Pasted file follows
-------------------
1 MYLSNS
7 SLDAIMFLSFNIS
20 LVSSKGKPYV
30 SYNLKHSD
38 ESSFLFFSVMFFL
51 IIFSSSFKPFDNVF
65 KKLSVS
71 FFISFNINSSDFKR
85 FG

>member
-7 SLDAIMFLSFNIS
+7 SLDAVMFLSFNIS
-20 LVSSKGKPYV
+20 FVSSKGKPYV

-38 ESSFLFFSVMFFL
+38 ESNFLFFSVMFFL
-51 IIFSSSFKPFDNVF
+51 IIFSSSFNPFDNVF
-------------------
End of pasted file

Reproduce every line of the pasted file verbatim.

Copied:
1 MYLSNS
7 SLDAIMFLSFNIS
20 LVSSKGKPYV
30 SYNLKHSD
38 ESSFLFFSVMFFL
51 IIFSSSFKPFDNVF
65 KKLSVS
71 FFISFNINSSDFKR
85 FG

>member
-7 SLDAIMFLSFNIS
+7 SLDAVMFLSFNIS
-20 LVSSKGKPYV
+20 FVSSKGKPYV

-38 ESSFLFFSVMFFL
+38 ESNFLFFSVMFFL
-51 IIFSSSFKPFDNVF
+51 IIFSSSFNPFDNVF